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US firm sparks bidding war for Australia's Fairfax Media
[SYDNEY] American investment firm Hellman & Friedman has kicked off a bidding war for Australia's Fairfax Media by making a multi-billion-dollar offer to rival private equity company TPG Capital's proposal, the publishing giant said Thursday.
Hellman & Friedman - former owners of US multimedia company Getty Images and German publisher Axel Springer - made an offer to acquire Fairfax at A$1.225-A$1.250 a share late Wednesday, the Australian firm said.
The offer is higher than TPG's revised bid of A$1.20 made on Monday, and values the publisher at A$2.82-A$2.87 billion.
Both bids are for the entire firm, which includes mastheads The Sydney Morning Herald, The Age and The Australian Financial Review, the lucrative property advertising Domain Group and its events and digital business units.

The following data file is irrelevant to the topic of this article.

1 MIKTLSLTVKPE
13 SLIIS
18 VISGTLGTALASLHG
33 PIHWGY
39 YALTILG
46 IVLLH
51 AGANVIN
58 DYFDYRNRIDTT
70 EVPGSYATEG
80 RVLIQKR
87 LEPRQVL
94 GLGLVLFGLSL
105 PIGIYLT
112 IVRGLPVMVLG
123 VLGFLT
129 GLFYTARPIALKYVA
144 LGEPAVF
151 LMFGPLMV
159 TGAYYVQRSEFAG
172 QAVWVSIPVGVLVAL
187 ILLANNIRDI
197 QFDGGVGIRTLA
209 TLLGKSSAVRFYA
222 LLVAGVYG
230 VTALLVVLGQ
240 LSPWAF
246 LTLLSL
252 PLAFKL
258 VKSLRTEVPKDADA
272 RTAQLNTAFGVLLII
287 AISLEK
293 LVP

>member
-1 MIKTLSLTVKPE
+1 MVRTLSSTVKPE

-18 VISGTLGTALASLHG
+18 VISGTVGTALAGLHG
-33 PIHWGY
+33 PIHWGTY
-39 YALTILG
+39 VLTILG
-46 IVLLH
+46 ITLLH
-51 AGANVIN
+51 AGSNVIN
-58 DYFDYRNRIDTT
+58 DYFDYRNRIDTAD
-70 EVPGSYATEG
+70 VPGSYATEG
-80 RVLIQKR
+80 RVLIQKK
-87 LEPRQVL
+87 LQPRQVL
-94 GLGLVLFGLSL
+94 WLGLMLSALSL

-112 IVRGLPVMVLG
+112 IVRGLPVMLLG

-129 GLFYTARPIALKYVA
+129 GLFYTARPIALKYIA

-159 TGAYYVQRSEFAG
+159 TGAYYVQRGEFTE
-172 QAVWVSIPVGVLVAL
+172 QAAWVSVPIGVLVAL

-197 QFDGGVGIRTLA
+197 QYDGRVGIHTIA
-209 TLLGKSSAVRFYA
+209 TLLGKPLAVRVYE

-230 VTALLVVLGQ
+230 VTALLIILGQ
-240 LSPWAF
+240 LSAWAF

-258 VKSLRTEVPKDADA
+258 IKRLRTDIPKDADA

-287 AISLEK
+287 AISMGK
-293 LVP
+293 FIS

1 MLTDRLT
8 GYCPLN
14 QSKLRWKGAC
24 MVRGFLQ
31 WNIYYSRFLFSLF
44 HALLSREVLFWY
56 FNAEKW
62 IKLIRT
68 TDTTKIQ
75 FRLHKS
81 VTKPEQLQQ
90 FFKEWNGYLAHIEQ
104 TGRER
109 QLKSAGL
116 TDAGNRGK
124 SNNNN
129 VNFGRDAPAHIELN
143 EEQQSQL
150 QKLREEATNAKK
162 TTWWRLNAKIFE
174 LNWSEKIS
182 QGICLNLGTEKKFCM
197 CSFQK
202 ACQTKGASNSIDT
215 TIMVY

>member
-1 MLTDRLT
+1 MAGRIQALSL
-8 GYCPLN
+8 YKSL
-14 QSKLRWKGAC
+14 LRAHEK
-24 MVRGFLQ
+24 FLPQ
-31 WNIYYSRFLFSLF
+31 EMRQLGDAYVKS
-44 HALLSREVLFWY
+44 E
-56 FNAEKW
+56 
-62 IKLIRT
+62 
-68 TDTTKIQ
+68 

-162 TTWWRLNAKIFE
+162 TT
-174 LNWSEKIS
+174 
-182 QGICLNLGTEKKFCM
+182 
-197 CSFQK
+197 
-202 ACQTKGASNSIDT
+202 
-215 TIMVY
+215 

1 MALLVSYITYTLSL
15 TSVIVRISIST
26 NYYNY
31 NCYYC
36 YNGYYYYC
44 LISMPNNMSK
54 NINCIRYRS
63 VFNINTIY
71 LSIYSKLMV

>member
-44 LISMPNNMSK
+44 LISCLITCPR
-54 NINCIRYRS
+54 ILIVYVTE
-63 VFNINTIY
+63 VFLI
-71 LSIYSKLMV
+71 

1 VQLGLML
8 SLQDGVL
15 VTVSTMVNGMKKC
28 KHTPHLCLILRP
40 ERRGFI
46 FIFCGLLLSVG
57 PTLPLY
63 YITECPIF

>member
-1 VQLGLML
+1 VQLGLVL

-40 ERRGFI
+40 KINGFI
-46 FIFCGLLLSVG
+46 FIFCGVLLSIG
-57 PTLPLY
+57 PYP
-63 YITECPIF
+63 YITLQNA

"We have carefully considered the indicative proposals and believe it is in the best interests of shareholders to grant both parties due diligence to explore whether a potential whole of company proposal is available," Fairfax chairman Nick Falloon said in a statement.
The offers are subject to due diligence, shareholder and regulatory approvals in Australia and New Zealand.
Fairfax shares were 6.47 per cent higher at A$1.24 at mid-day trade.
Like its global peers, Fairfax has struggled with slumping revenues and in February said it was looking to spin off Domain as a separate entity while retaining up to 70 per cent of its shares.
Hellman & Friedman's chairman emeritus Brian Powers previously headed up John Fairfax Holdings Limited - Fairfax's previous name - and billionaire James Packer's Consolidated Press Holdings Limited and Publishing and Broadcasting Limited.
TPG's first bid to buy out part of Fairfax came in early May just days after journalists from some of its publications walked off the job for a week in protest over hefty job cuts.
The group is the main national rival to News Corp Australia, Rupert Murdoch's Australian empire, which is also suffering from falling revenues.
Fairfax in February reported a six per cent rise in half-year net profit to A$84.7 million amid cost-cutting and a strong showing by Domain.